Laura Numeroff is perhaps best known for her “If You Give a…” series (“If You Give a Mouse a Cookie”, “If You Give a Moose a Muffin”, etc.).  Ten Step Guide to Living with Your Monster  is lesser-known, though just as great.  This whimsical spin on monsters explains how one should select and care for a pet monster.  This book is perfect for dispelling monster fears as it exposes them for the silly characters they really are!
After reading about pet monsters, have the children do a whole language or journaling activity.  At the top of the paper, print the question, “What kind of monster would you have for a pet?”  Have the children dictate their answers to you as you write them on their papers.  Be sure to draw their attention to your writing, pointing out the words, reading the sentence back to them, and even modeling some thinking out loud about letters and sounds or how to write a certain letter.  You may even want to “share the pen” and have them write a particular letter or word you know they are capable of.  Read the finished product back to them so that they see that their spoken words are now recorded in written words.  Of course, give them plenty of room to draw illustrations of their monster pets.  Remember that young children often do their writing by drawing. 
This type of activity increases language and literacy skills as it builds concepts of print and also encourages creative expression.  Tie this in with the Monster Boogie on the previous post to add some music and movement to your activity!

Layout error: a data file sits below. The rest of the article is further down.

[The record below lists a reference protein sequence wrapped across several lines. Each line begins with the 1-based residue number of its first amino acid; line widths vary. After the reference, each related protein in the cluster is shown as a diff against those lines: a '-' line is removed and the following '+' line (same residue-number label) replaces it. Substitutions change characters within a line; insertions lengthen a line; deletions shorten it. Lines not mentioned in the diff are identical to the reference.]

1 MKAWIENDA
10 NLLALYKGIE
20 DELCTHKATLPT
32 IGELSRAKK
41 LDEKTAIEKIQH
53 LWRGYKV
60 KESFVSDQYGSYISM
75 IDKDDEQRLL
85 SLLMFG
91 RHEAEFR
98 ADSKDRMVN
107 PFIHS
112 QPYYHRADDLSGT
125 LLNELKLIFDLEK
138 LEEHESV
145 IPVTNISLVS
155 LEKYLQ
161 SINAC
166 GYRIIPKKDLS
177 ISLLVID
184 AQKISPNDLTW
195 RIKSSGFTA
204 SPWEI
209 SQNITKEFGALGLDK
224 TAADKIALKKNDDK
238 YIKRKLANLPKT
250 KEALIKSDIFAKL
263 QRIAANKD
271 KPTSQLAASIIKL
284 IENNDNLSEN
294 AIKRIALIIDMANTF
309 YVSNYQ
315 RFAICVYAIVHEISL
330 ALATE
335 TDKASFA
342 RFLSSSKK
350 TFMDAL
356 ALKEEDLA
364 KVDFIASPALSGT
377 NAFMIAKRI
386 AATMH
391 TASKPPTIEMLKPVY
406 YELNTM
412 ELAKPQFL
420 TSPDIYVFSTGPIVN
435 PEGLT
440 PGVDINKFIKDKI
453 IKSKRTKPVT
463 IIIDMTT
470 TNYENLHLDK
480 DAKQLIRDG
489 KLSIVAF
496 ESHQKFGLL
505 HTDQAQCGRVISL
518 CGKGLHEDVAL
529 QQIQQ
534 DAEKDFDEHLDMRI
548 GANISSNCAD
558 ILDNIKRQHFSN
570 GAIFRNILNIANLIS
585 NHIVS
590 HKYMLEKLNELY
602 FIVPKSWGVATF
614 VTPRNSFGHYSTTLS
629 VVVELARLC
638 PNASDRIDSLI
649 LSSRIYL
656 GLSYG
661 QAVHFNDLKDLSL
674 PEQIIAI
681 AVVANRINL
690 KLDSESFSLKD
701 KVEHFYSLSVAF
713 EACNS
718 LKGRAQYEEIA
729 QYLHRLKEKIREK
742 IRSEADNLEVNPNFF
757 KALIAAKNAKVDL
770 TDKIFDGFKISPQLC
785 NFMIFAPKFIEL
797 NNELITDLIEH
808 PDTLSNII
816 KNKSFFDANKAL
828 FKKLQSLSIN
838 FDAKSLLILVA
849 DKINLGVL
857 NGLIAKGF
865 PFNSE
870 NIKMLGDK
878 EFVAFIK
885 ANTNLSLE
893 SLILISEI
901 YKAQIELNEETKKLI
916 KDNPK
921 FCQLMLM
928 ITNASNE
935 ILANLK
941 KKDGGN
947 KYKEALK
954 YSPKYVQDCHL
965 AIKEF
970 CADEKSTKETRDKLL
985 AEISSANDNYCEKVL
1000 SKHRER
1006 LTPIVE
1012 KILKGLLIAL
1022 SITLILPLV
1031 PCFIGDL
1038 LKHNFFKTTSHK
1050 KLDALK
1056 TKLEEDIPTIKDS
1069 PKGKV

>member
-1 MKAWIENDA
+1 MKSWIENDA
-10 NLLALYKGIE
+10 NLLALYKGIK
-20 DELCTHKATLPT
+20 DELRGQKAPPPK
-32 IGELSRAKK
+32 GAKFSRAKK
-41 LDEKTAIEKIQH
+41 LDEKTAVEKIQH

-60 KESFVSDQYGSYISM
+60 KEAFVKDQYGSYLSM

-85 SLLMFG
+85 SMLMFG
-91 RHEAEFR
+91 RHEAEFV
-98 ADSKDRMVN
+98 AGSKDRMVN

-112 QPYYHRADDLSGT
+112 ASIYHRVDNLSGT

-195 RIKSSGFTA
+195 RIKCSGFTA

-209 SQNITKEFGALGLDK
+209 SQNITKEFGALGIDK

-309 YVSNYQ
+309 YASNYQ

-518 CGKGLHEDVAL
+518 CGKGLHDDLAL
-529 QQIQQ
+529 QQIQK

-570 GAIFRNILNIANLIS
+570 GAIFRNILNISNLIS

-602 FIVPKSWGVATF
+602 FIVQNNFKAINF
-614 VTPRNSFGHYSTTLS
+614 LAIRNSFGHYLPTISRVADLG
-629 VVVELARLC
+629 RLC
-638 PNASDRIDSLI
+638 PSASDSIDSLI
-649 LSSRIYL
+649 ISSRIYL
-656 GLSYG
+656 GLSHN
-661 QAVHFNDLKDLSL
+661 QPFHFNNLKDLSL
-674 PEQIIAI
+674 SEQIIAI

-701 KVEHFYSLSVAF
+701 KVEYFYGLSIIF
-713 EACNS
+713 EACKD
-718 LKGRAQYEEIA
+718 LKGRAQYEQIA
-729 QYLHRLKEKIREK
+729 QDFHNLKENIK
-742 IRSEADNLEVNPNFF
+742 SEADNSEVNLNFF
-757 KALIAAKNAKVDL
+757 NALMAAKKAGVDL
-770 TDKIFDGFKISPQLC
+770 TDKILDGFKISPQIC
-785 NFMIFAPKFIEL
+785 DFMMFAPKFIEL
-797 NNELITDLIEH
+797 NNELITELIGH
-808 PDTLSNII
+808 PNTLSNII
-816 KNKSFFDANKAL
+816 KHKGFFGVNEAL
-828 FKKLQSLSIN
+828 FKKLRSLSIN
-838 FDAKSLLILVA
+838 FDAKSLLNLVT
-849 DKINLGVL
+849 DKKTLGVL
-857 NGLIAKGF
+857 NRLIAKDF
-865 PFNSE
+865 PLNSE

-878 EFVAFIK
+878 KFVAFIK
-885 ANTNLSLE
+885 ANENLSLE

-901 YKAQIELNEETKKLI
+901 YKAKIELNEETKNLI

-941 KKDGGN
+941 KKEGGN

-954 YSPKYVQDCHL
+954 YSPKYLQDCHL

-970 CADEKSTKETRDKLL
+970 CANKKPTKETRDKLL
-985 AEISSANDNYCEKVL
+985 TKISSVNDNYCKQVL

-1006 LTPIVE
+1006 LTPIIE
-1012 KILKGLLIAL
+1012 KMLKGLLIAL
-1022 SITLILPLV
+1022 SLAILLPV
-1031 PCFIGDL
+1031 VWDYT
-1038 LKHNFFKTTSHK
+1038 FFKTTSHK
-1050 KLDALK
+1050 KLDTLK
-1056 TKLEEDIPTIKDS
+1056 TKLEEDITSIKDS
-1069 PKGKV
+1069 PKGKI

For more favorite fall activities, click here!


Filed under book activity, Building Readers, language activity, Learning through Play and Experience

Everybody Does the Monster Boogie!

Laurie BerknerLaurie Berkner has a great monster song that just compels your little monsters to get up and dance!  You can download Monster Boogie on iTunes, and you can listen to it with a little animated video on YouTube here.  One of the great things about Laurie Berkner’s music is that you almost instinctively know how  to dance to it just from the elements she uses.  At the beginning, the music is staccato, and so we march with our scariest monster faces.  Then during the boogie/wiggle chorus, we dance and wiggle as only a silly monster would.  Often the roar at the end is the favorite part!  Music and movement activities are great for transitioning, building large motor skills, as well as enjoying the creative and interpretive aspects of music.  As an extension, you can have the children create drawings of a monster party with all their favorite monster characters boogying down!

For more favorite fall activities, click here!